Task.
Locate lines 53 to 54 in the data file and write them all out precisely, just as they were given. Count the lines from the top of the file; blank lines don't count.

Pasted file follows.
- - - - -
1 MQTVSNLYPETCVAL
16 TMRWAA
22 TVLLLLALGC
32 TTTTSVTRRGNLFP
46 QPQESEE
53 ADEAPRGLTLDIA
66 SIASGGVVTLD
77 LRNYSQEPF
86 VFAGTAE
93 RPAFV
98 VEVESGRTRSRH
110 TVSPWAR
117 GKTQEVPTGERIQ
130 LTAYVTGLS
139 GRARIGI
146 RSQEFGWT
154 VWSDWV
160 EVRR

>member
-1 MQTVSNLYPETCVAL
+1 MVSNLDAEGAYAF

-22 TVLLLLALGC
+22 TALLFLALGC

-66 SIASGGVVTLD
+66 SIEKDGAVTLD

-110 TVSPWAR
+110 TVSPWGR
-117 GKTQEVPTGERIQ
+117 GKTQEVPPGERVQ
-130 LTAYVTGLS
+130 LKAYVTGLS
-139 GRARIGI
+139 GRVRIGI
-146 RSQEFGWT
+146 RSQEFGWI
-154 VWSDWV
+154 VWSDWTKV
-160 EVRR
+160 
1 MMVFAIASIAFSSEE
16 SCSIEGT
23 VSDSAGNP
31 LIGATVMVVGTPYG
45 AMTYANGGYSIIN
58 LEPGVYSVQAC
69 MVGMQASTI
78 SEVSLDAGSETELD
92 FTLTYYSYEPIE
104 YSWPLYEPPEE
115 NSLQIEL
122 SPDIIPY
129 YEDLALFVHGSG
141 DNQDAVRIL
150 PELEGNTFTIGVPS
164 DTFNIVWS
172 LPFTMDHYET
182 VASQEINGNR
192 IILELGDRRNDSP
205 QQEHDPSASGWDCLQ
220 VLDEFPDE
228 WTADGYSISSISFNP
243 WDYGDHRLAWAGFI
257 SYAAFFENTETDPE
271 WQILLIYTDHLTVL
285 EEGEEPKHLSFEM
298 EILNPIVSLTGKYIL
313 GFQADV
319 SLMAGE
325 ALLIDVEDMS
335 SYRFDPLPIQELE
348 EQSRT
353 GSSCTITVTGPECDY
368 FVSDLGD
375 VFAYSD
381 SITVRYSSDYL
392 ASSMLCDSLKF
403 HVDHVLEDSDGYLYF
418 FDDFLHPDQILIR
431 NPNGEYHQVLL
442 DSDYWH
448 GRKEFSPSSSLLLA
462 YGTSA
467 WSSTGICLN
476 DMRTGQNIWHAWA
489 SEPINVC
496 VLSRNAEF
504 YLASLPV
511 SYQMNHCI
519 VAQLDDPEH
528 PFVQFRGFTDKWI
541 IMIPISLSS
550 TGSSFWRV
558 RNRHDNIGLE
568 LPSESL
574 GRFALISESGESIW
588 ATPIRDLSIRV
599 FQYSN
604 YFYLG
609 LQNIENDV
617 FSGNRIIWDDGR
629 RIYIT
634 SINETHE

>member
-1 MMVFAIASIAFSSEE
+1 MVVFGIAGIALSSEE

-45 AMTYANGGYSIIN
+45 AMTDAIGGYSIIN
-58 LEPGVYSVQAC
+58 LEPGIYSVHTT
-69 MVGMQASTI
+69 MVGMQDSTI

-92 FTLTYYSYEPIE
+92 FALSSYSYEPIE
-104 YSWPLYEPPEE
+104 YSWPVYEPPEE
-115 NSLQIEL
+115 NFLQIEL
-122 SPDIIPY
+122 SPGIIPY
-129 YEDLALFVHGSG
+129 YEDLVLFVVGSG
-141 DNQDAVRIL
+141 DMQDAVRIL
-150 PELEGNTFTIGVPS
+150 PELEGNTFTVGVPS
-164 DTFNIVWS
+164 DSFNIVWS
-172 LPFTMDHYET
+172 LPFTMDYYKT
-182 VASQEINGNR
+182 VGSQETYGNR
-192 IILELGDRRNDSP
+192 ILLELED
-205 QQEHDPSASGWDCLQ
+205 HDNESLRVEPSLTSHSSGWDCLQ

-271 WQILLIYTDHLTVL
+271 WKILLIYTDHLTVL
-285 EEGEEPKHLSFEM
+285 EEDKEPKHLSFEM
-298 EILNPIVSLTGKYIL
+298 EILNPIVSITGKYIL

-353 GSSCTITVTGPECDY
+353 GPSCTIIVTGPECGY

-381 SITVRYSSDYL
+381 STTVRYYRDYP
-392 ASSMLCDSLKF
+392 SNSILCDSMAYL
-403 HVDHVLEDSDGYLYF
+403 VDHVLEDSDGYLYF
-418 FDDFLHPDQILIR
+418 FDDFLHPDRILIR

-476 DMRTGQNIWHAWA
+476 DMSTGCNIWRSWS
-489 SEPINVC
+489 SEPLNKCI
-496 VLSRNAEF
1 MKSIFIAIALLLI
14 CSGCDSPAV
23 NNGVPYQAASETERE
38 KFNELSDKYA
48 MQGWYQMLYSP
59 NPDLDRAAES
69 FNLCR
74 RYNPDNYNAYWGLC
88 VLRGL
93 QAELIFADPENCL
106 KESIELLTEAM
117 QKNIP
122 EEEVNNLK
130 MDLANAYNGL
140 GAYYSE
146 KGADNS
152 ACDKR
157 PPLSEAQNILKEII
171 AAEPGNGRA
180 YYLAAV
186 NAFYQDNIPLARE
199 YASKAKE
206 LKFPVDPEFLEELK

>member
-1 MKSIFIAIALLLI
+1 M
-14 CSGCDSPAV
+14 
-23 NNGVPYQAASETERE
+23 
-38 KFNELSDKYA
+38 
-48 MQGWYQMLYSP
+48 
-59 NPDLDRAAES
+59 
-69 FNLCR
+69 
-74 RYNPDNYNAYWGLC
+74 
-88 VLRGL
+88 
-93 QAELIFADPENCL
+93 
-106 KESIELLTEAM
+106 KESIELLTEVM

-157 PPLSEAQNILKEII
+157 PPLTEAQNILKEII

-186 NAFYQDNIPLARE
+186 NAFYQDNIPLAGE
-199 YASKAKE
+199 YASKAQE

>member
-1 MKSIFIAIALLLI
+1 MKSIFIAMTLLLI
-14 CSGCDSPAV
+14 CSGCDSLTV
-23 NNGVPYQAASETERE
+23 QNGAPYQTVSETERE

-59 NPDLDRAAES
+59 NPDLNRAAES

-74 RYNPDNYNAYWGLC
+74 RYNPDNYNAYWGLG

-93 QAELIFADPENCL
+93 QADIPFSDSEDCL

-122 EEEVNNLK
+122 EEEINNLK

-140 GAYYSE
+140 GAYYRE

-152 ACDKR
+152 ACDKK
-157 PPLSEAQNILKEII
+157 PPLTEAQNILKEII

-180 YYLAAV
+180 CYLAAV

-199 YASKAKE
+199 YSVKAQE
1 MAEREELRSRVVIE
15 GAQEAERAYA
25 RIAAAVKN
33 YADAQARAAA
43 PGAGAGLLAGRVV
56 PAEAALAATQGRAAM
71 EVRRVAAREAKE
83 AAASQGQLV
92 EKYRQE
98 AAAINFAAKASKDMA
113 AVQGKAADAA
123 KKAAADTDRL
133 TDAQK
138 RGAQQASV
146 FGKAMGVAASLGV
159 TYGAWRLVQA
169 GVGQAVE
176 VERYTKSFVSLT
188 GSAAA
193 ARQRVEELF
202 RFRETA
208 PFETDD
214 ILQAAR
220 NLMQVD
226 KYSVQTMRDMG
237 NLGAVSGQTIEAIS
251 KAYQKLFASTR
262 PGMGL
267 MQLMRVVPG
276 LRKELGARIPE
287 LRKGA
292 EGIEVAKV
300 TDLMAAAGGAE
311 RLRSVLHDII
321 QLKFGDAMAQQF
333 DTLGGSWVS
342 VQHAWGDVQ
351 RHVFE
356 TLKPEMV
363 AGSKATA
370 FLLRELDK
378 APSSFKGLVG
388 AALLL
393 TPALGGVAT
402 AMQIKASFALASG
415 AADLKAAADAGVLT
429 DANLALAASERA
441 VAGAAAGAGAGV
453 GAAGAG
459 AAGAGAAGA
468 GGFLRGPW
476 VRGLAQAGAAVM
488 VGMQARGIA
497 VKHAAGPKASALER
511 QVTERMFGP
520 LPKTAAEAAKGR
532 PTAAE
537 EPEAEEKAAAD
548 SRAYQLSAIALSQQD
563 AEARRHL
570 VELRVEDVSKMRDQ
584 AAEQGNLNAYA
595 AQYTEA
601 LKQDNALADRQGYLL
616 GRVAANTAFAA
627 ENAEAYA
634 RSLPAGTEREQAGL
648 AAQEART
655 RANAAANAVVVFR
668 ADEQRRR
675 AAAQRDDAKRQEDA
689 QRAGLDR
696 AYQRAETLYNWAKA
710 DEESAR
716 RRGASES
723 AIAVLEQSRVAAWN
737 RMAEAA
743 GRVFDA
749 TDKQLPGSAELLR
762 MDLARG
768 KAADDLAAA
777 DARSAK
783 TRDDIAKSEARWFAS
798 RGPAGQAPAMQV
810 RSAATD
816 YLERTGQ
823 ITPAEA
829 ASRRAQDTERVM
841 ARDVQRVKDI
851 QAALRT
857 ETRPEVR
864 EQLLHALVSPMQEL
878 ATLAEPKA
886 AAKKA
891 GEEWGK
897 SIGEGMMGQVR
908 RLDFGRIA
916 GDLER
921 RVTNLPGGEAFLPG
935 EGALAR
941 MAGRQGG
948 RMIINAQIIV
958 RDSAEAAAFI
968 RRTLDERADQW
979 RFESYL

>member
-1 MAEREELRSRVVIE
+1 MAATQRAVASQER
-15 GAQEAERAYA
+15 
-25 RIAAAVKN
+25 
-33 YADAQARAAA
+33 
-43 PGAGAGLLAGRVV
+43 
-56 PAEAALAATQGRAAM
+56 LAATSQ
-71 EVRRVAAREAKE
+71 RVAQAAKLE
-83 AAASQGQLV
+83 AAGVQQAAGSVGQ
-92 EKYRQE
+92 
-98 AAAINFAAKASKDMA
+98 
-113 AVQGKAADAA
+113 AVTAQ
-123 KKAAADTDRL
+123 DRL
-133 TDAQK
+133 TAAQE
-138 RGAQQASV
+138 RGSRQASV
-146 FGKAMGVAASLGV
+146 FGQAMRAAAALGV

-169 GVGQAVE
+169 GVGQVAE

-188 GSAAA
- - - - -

141 DNQDAVRIL
150 PELEGNTFTIGVPS